Governor Wolf, Clarion University Announce Opioid Treatment Specialist Certificate

first_img Education,  Press Release,  Public Health,  Substance Use Disorder Harrisburg, PA – Governor Wolf was joined today by Clarion University President Dr. Karen Whitney; Dr. Ray Feroz, Chair of the Clarion University Department of Human Services, Rehabilitation, Health and Sport Sciences; PA Department of Health Acting Secretary Dr. Rachel Levine, and PA Department of Drug and Alcohol Program Acting Secretary Jennifer Smith, to announce Clarion University’s online Opioid Treatment Specialist certificate program.The program, the first of its kind in the state, is the university’s response to the growing epidemic in the state.“Fighting the ongoing battle against heroin and opioid abuse in the state is a top priority of my administration,” Governor Wolf said. “I’m proud to announce this new curriculum with Clarion University because education is a powerful force in this fight and it is my sincere hope that people take advantage of this opportunity to learn more about opioid addiction and what part we can each play in this effort.”First offered in the fall 2017 semester, the 12-credit, four-course certificate program is available to anyone. There are no prerequisites, but the university advises that the program might be most beneficial to professionals who want to strengthen their credentials or to current students who want to graduate with stronger job prospects.“Clarion continues to align its academic programs to the needs of the commonwealth,” said Dr. Karen Whitney. “Through Clarion University online, and with our new College of Health and Human Services, we have the ability to equip students and professionals locally, regionally, and even nationally with the tools they need to better respond to the opioid epidemic. This program will save lives.”“The certificate was developed to educate treatment professionals in prevention and treatment of opioid abuse and addiction,” said Dr. Ray Feroz. “It is one way Clarion can aid in combating the statewide and nationwide opioid crisis.”The certificate is designed to be offered across two consecutive semesters with all four courses in seven-week formats, so a certificate can be earned in one academic year, beginning in either the fall or spring semester.For more information, including estimated costs, visit, or call Clarion Admissions at 800-672-7171, ext. 1. SHARE Email Facebook Twitter July 12, 2017center_img Governor Wolf, Clarion University Announce Opioid Treatment Specialist Certificatelast_img read more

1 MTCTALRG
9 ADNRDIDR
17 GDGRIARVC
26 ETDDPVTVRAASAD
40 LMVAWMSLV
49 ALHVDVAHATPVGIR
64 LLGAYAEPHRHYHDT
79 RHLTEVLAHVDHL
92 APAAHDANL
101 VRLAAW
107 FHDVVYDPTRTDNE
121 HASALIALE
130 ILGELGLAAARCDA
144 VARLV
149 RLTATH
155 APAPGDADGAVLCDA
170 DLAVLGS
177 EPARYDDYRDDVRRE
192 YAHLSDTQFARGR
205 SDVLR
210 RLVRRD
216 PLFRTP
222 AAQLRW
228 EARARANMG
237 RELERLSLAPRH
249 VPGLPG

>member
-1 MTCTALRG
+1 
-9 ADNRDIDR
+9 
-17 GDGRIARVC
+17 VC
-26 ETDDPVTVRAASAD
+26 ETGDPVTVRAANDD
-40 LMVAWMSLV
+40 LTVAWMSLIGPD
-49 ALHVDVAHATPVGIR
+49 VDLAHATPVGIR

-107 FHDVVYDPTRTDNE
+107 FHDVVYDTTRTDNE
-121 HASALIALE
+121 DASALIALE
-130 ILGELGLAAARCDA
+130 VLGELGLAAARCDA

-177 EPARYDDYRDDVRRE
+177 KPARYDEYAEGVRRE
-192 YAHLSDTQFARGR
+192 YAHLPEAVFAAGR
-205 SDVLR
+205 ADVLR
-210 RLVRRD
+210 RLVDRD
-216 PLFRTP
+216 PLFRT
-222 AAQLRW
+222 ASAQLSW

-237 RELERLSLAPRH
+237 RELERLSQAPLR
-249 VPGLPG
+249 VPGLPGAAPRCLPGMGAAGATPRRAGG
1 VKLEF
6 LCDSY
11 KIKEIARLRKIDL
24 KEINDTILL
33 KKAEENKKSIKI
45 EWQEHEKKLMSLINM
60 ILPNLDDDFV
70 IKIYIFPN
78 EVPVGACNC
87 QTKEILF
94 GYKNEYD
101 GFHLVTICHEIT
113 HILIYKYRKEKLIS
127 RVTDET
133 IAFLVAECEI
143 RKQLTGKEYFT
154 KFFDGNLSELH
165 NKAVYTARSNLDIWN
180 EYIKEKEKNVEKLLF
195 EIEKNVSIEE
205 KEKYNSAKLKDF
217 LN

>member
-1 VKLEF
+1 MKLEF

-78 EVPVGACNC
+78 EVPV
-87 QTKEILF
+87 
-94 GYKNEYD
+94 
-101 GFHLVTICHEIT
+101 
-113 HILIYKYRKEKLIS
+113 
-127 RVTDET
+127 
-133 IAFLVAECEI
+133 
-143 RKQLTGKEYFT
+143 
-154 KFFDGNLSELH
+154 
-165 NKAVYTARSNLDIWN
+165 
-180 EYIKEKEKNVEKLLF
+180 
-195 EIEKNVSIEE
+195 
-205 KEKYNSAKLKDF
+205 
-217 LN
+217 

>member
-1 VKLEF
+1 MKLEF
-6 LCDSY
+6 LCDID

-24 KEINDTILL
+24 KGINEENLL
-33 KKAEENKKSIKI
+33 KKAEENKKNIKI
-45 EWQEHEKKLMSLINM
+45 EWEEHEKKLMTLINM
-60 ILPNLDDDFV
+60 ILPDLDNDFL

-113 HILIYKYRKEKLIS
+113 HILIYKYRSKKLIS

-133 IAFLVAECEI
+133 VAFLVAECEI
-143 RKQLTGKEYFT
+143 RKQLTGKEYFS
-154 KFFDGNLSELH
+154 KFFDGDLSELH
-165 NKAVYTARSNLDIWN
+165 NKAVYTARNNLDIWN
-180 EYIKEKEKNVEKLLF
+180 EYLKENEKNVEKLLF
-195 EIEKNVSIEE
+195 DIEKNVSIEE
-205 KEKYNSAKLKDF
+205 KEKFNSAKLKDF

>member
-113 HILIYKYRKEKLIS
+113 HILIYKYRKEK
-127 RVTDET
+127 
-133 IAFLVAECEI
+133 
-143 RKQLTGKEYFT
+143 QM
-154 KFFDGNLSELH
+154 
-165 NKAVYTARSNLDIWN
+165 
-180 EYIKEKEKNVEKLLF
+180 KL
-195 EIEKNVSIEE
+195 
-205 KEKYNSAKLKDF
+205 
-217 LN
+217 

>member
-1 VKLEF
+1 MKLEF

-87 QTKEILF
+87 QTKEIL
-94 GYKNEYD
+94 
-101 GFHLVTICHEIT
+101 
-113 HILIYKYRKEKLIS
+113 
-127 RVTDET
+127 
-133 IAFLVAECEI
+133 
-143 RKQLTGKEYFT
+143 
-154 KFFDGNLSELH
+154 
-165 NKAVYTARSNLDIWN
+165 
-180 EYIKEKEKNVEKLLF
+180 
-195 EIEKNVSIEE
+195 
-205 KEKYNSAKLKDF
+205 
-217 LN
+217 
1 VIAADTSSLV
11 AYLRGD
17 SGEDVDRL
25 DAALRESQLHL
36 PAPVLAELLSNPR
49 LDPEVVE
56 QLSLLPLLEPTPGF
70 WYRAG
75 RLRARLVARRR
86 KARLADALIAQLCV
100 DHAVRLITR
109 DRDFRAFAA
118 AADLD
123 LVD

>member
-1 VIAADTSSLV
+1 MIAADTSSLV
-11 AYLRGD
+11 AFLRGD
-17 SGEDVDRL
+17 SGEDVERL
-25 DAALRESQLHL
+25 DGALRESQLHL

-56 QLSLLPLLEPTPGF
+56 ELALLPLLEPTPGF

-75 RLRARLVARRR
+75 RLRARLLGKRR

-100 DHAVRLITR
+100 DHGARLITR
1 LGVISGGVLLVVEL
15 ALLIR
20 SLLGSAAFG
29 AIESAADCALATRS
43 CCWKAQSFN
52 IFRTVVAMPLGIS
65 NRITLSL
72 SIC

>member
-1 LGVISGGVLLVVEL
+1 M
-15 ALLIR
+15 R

7-Year-Old Boy Shot in Head at Fort Lauderdale Home

first_imgA 7-year-old boy was shot in the head Thursday morning at a home in Fort Lauderdale, according to authorities.The shooting occurred around 9:30 a.m. in the 1500 block of NW Second Avenue.Fort Lauderdale police spokeswoman Casey Liening says no foul play is suspected.However, it remains unclear whether the boy, who was identified as Breyson Plummer by his by grandmother, accidentally shot himself or was accidentally shot by someone else.The child was taken to Broward Health Medical Center. His condition has not been released.According to neighbors, Plummer lives at the home where the shooting occurred, as do several other children.Some of those people told Miami television station WPLG that they have complained about issues at the home for several months.last_img read more

Adopt-A-Pet Dog of the Week: Brewzer

first_imgFacebook19Tweet0Pin0Submitted by Adopt-A-PetMeet Brewzer!  He is a happy and healthy five-month-old Lab/PitBull puppy, weighing in at 24 pounds.  Brewzer is actively exploring the world and learning new things.  He is beginning to understand what it means to walk on a leash politely and to “come” and “sit”.  He loves to play and looks cute while doing so!Brewzer is an eager 5-month-old puppy looking for a family. Photo courtesy: Adopt-A-PetBrewzer’s coat is black and nicely accented with a white chest and white paws.  When he listens to humans talk, he perks up his ears so that he doesn’t miss a thing.  If you are a nice family with a fenced yard, and the desire to teach an eager puppy how to become a great forever companion, he would like to meet you.  Please schedule an appointment to meet him or if you have further questions, please contact the adoption team at Shelton Adopt-a-Pet.  Emails are the preferred method of communication.Adopt-A-Pet has many great dogs and always need volunteers. To see all our current dogs, visit the Adopt-A-Pet website, our Facebook page or at the shelter on Jensen Road in Shelton. For more information, email [email protected] or call 360-432-3091.last_img read more